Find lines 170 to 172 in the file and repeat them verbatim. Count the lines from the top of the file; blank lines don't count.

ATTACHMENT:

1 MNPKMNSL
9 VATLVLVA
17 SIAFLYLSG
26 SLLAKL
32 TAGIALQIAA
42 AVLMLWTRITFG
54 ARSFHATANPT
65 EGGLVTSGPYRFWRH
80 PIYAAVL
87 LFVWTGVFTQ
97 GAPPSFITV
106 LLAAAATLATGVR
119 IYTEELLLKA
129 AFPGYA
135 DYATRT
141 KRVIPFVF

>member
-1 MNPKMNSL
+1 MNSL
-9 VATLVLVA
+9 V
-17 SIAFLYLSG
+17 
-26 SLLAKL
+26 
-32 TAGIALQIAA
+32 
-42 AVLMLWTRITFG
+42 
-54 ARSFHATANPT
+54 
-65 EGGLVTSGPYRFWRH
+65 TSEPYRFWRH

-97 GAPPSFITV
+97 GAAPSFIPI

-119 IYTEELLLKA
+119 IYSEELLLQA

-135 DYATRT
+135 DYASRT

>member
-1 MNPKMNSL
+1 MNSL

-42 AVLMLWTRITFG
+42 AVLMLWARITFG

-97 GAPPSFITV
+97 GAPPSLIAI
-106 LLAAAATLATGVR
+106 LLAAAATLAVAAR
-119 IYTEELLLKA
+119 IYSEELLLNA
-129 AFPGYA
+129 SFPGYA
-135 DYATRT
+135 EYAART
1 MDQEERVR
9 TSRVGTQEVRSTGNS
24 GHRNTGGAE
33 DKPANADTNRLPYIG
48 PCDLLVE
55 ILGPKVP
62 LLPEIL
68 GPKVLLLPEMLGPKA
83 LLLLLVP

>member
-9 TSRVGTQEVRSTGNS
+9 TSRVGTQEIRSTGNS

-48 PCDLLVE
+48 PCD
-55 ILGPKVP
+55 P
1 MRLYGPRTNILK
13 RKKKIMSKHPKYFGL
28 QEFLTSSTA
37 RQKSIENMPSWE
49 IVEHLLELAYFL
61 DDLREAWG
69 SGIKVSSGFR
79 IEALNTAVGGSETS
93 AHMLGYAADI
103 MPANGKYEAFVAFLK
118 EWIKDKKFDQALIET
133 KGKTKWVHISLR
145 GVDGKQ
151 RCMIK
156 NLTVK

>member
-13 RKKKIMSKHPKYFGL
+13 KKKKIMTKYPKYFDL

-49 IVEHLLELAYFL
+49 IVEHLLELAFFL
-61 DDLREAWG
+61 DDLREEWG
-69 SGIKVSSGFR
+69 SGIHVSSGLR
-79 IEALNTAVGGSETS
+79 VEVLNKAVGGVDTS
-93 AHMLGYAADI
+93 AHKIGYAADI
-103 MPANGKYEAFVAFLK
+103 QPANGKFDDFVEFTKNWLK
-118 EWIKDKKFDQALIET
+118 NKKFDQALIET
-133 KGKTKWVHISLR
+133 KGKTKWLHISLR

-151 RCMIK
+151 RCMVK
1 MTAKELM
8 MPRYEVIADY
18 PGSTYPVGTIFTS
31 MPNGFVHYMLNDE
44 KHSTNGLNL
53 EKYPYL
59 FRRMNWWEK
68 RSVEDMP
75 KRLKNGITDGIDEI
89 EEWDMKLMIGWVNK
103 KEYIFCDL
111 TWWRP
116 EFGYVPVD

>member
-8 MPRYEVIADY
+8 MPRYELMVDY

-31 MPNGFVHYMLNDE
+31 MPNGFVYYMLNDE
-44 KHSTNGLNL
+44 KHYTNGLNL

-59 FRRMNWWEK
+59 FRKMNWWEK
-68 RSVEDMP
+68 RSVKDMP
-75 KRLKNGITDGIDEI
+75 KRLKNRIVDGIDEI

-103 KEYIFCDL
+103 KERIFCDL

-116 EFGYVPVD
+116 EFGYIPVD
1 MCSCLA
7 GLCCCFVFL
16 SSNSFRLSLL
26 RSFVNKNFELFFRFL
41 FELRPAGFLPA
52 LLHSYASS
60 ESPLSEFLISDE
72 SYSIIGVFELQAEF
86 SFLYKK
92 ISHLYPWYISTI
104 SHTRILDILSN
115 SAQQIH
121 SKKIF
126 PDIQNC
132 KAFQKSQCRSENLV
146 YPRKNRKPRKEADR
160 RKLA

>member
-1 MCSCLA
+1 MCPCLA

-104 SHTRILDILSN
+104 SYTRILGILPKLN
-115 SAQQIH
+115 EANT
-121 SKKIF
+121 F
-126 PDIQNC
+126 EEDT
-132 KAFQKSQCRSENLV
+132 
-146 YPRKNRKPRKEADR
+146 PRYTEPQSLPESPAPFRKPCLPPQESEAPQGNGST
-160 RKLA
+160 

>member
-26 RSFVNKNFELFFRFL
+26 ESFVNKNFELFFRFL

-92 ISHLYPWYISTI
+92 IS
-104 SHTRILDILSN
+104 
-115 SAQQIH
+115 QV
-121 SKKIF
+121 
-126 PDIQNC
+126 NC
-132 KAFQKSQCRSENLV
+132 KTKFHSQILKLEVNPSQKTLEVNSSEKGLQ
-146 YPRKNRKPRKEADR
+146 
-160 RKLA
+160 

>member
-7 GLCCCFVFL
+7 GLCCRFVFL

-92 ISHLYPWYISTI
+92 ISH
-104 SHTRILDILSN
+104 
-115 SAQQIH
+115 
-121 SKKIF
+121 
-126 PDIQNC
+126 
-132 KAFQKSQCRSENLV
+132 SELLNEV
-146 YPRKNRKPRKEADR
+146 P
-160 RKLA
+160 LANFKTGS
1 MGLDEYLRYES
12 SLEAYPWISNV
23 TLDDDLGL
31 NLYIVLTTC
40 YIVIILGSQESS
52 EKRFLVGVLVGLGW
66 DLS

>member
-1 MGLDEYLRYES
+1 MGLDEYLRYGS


+160 

>member
-26 RSFVNKNFELFFRFL